With one of the fastest growing economies in the world, clocked at a growth rate of 8.3% in 2010, India is fast on its way to becoming a large and globally important consumer economy. The Indian middle class was estimated to be 250 million people in 2007, by McKinsey & Company. It will reach 600 million by 2030. According to Deutsche Research the estimates are nearly 300 million people for all Middle Class. If current trends continue, Indian per capita purchasing power parity will significantly increase from 4.7 to 6.1 percent of the world share by 2015. In 2006, 22 percent of Indians lived under the poverty line. India aims to eradicate poverty by 2020.
According to NCAER, India’s middle class population to touch 267 million in 5 yrs. Further ahead, by 2025-26 the number of middle class households in India is likely to more than double from the 2015-16 levels to 113.8 million households or 547 million individuals. . The standard of living in India shows large disparity. For example, rural areas of India exist with very basic (or even non-existent) medical facilities, while cities boast of world class medical establishments. Similarly, the very latest machinery may be used in some construction projects, but many construction workers work without mechanization in most projects.
The number of poor people in India, according to the country’s Eleventh National Development Plan, amounts to more than 300 million. The country has been successful in reducing the proportion of poor people from about 55 per cent in 1973 to about 27 per cent in 2004.
But almost one third of the country’s population of more than 1.1 billion continues to live below the poverty line, and a large proportion of poor people live in rural areas. Poverty remains a chronic condition for almost 30 per cent of India’s rural population. The incidence of rural poverty has declined somewhat over the past three decades as a result of rural to urban migration.
The 17th electric power survey of India report claims:
Over 2010–11, India’s industrial demand accounted for 35% of electrical power requirement, domestic household use accounted for 28%, agriculture 21%, commercial 9%, public lighting and other miscellaneous applications accounted for the rest. The electrical energy demand for 2016–17 is expected to be at least 1,392 Tera Watt Hours, with a peak electric demand of 218 GW. The electrical energy demand for 2021–22 is expected to be at least 1,915 Tera Watt Hours, with a peak electric demand of 298 GW. If current average transmission and distribution average losses remain same (32%), India needs to add about 135 GW of power generation capacity, before 2017, to satisfy the projected demand after losses.
In December 2011, over 300 million Indian citizens had no access to frequent electricity. Over one third of India’s rural population lacked electricity, as did 6% of the urban population. Of those who did have access to electricity in India, the supply was intermittent and unreliable. In 2010, blackouts and power shedding interrupted irrigation and manufacturing across the country. States such as Gujarat, Madhya Pradesh, etc. provide continuous power supply.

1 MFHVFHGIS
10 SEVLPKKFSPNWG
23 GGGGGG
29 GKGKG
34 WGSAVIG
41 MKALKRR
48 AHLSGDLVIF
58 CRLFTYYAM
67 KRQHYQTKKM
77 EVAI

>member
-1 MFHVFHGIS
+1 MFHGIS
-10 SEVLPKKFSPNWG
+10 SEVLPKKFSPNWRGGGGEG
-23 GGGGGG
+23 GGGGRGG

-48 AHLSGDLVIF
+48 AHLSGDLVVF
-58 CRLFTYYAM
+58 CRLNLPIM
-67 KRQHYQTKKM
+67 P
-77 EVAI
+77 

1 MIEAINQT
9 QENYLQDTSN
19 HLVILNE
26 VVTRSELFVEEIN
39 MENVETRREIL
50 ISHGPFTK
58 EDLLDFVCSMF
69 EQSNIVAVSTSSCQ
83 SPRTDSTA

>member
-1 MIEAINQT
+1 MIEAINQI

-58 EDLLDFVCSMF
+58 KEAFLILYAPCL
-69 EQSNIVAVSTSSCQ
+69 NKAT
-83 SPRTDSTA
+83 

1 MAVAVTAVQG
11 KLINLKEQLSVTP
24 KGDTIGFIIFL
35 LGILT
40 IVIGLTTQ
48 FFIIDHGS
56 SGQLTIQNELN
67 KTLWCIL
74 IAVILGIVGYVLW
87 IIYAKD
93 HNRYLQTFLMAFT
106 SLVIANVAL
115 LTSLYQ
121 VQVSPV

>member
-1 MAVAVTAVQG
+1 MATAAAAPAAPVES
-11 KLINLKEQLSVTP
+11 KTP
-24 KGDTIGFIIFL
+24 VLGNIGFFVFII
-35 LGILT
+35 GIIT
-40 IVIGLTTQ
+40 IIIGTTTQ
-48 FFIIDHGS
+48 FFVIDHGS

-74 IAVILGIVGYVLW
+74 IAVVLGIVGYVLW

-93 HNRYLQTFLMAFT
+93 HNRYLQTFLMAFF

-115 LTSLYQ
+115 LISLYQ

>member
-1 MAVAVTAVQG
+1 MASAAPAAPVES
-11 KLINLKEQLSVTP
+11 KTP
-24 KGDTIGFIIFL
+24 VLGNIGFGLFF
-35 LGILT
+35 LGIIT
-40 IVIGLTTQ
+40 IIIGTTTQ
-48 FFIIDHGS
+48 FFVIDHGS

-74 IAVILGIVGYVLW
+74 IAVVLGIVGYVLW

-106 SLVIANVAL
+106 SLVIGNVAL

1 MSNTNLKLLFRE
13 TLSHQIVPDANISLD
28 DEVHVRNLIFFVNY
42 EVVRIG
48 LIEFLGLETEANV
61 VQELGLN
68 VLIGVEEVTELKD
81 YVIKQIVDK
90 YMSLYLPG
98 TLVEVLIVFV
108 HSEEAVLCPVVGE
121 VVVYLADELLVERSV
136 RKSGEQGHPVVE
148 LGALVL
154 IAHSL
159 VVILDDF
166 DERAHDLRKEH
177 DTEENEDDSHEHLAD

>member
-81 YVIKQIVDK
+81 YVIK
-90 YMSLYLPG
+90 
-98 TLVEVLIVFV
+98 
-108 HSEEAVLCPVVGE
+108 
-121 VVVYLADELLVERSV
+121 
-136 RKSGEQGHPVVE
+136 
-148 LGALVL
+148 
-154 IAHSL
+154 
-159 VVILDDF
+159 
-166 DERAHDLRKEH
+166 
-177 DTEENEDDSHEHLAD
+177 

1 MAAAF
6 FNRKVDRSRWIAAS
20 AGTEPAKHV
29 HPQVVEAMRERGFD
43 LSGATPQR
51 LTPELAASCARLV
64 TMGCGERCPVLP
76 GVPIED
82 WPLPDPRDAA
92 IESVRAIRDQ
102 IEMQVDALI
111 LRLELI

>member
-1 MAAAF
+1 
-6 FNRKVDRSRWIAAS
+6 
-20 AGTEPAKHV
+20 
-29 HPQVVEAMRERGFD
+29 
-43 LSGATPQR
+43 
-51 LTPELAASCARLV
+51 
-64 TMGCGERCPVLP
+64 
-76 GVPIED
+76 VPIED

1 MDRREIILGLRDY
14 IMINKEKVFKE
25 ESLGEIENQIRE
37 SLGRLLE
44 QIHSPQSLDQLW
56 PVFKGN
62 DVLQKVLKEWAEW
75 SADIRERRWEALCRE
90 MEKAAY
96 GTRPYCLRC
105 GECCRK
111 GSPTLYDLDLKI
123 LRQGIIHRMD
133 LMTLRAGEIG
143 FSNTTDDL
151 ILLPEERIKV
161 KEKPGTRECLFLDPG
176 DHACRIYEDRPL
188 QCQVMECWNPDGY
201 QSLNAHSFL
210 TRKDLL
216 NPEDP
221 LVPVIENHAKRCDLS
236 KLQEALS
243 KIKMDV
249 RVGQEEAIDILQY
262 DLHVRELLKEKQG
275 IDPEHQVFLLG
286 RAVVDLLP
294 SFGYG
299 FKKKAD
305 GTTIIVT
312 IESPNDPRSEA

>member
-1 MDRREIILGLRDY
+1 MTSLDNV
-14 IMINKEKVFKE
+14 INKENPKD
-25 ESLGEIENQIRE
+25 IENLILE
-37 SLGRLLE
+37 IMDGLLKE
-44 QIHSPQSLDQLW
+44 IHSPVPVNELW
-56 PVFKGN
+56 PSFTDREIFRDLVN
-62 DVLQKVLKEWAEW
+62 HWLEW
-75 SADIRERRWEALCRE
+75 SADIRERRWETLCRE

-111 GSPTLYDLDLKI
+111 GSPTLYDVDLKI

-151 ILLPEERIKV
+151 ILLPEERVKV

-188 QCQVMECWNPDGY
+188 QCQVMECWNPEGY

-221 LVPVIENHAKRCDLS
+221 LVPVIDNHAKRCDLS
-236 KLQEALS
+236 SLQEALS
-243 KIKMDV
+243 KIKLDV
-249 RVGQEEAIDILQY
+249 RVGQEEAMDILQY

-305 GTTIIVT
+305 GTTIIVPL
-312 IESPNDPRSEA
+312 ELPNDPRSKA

Adoption of Energy-Efficient Lighting
Although electricity currently accounts for a small share of total household energy consumption, it is the main source of energy for lighting and, as noted above, is predicted to grow six fold by 2031 (GOI 2006). Introducing energy efficient lighting and appliances in the household sector is an important alternative to increasing generating capacity while also reducing the growth of carbon dioxide emissions.
Lighting constitutes another major category of household energy use, accounting for roughly 36 percent of total commercial energy consumption. Indian households rely mainly on kerosene lamps or electricity for lighting. In urban areas, electricity is the primary source (80 percent) for lighting. In rural areas, kerosene lamps account for half (52 percent) and electricity another half (48 percent) of energy for lighting. The quality of illumination from electric lighting is much superior to light from kerosene lamps, and the cost per lumen can be lower for electric lighting. On the other hand, battery-operated electric lighting is more expensive than kerosene, given the cost of the batteries as a source of energy.
Compact fluorescent lamps (CFLs) are an efficient alternative to traditional incandescent lamps for provision of high-quality lighting services. Even though CFLs are usually more expensive than incandescent lamps, Reddy (2003) estimates the payback period to be 1.2 years, which is cost effective, given the longer life of these lamps.14 He also estimates that the switch from a kerosene lamp to a 13-watt CFL would pay for itself in less than 1 year.
Currently, many CFLs are commercially available; however, their sales are low. Based on survey data, Reddy and Shrestha (1998) find that lack of awareness, uncertainty, and high initial costs are major factors leading to lower rates of adoption of more efficient lighting systems. Kumar et al. (2003), using a survey administered to 900 households in Delhi, find that awareness of CFLs among consumers, especially those with monthly family incomes lower than Rs. 10,000, is very low. CFL use was low even among consumers who were aware of them. The high price and lack of warranty appear to explain the low acceptability of CFLs. No study to date has statistically estimated and tested the factors that lead to the adoption of energy efficient lighting.